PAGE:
Research on salinisation processes in the Province of Zuid-Holland
Large parts of the Province Zuid-Holland, the Netherlands, are situated several metres below mean sea level. Saline groundwater from the North Sea and from deep marine fine-grained deposits intrudes the upper aquifers. Natural processes and anthropogenic events of land surface settling, that have been going on for nearly a millennium, cause the salinisation of the subsoil. In addition, future sea level rise and land subsidence are expected to jeopardise the groundwater system even more. Water managers are concerned about the future state of this dynamic groundwater system during the coming 100 years. A 3-dimensional model was constructed to quantify changes in the groundwater system. The model predicts that past land subsidence and sea level rise lead to an accelerated inflow of saline groundwater towards the coastal groundwater system in the next centuries.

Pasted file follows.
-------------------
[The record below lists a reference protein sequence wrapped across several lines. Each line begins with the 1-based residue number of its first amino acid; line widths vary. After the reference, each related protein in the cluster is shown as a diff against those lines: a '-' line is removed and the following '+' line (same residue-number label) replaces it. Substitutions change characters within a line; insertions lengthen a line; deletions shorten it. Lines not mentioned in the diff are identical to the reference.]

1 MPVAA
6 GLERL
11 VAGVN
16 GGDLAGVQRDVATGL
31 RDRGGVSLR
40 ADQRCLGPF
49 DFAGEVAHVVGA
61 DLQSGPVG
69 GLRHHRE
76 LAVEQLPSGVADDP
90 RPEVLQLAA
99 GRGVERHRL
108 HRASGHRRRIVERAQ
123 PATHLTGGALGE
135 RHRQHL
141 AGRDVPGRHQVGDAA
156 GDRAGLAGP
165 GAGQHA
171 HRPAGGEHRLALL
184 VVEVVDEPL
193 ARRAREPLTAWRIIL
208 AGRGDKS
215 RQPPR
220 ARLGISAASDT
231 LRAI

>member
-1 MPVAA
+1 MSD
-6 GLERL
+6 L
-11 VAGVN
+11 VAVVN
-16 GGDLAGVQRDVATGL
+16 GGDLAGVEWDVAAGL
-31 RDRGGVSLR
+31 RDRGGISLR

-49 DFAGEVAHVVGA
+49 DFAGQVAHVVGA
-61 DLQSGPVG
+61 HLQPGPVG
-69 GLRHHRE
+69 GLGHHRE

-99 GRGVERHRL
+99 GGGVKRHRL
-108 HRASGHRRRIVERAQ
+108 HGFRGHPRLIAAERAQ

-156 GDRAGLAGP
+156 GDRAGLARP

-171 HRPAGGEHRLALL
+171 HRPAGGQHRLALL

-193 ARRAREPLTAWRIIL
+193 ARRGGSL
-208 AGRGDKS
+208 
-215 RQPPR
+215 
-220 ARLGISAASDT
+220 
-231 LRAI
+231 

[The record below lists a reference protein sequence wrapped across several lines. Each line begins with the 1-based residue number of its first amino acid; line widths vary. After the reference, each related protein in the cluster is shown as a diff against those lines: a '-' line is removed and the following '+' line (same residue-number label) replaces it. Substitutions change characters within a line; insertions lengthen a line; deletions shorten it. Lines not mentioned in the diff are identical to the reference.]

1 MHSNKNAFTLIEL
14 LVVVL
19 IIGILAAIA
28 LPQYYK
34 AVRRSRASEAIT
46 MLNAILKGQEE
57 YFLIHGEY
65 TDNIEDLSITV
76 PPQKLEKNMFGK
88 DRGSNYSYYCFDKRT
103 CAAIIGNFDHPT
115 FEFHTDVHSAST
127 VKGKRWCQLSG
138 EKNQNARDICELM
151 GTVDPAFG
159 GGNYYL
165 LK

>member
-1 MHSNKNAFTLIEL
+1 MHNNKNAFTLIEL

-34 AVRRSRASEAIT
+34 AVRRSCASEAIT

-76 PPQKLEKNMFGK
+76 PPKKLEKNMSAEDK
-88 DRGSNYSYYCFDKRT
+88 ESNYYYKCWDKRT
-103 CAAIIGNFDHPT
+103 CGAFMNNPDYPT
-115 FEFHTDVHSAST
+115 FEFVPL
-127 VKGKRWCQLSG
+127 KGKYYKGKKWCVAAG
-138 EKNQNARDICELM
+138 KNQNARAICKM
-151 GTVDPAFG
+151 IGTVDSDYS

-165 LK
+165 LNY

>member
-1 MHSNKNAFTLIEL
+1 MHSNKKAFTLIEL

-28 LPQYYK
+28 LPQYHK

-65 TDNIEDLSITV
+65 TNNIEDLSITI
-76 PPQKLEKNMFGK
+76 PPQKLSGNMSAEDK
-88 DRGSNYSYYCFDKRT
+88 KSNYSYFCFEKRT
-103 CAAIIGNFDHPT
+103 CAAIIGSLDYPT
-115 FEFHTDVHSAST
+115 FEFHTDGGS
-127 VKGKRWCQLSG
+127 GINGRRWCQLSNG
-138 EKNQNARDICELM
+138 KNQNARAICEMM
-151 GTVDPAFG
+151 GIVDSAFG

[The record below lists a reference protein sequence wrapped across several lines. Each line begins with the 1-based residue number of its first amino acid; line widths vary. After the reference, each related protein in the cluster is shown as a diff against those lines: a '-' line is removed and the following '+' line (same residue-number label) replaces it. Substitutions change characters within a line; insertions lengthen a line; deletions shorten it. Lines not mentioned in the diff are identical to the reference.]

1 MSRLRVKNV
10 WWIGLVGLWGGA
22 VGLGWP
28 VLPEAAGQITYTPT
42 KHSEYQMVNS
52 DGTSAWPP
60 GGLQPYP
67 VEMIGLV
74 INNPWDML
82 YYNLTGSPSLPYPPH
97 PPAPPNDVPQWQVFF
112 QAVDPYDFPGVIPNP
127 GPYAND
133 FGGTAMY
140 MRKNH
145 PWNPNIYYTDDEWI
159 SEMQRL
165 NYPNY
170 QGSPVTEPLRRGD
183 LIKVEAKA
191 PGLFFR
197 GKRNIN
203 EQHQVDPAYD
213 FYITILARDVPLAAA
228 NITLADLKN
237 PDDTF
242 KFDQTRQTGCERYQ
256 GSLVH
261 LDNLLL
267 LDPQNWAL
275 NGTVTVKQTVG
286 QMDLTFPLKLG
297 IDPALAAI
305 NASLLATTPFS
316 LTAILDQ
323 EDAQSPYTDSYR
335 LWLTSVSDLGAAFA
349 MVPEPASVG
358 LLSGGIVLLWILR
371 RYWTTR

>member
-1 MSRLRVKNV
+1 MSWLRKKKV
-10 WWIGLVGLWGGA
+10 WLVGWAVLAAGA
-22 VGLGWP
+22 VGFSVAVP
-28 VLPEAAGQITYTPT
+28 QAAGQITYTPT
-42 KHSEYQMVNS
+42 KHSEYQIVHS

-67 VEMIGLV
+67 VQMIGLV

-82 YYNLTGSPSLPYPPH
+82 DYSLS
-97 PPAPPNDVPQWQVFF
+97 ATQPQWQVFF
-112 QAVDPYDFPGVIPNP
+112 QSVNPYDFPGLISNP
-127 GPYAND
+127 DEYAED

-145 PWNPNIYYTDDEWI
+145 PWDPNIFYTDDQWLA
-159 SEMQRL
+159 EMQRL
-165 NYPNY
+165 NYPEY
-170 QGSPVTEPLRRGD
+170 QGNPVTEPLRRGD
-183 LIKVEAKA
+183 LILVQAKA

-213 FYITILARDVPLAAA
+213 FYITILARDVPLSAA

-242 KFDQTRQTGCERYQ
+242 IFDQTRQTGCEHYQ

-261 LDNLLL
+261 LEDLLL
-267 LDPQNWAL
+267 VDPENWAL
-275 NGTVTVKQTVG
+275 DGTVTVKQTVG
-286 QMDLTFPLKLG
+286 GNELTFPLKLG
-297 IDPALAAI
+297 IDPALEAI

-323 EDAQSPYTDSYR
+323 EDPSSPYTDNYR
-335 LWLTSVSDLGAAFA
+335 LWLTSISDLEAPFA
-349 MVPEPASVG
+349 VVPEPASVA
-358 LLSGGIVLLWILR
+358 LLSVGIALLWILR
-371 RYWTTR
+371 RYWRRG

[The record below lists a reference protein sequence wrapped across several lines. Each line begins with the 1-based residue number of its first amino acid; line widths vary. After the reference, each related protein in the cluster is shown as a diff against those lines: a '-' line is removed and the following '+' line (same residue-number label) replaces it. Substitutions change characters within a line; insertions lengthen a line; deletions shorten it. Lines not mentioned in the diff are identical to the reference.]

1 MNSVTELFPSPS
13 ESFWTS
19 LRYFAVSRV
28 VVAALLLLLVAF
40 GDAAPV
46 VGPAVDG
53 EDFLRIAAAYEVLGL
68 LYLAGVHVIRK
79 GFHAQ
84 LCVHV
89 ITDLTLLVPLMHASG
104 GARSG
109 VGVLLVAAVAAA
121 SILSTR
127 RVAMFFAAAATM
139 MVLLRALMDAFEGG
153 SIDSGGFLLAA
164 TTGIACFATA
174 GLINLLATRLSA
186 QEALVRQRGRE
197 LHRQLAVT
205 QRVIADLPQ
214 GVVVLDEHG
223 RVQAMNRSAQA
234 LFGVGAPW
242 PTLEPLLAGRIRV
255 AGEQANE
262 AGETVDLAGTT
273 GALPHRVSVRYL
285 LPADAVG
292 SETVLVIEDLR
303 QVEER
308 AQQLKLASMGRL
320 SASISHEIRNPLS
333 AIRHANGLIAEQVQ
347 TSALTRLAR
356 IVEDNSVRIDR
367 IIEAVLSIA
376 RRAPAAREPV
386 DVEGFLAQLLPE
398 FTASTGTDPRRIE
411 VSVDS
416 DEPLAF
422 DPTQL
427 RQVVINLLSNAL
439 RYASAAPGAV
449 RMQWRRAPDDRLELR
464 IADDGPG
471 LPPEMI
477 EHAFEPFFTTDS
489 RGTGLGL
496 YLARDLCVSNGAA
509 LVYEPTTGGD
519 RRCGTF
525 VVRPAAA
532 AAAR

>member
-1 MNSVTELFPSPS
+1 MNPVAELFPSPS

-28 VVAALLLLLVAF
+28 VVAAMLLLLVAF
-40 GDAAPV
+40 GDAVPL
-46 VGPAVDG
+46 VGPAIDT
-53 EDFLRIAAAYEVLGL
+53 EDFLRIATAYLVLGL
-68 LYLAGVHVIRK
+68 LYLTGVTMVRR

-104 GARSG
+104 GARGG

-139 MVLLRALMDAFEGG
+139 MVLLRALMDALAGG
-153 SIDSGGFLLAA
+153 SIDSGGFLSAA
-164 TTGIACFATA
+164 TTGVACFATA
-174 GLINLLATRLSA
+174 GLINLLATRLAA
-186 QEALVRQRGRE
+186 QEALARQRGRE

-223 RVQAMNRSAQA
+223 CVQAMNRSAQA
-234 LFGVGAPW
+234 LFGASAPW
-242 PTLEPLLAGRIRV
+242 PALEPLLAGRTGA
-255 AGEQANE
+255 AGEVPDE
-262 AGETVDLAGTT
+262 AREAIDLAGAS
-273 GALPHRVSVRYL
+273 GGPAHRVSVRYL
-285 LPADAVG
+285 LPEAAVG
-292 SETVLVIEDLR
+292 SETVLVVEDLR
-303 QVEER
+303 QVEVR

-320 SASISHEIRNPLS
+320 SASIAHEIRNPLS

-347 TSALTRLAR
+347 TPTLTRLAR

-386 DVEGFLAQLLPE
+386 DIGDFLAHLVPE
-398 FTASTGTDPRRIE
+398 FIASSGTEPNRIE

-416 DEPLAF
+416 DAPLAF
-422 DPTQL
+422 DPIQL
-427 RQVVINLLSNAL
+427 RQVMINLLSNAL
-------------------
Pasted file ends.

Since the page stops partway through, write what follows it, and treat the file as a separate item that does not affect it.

Article: Oude Essink, G.H.P., E.S. van Baaren, and P.G.B. de Louw 2010, Effects of climate change on coastal groundwater systems: A modeling study in the Netherlands, Water Resour. Res., 46, W00F04, doi:10.1029/2009WR008719
Presentation:: Oude Essink GHP, Van Baaren ES, De Louw PGB, 2010, Effects climate change on coastal groundwater systems, focus on the Rhine Delta, Proceedings Deltas in Times of Climate Change, Rotterdam, The Netherlands, Sept-Oct. 2010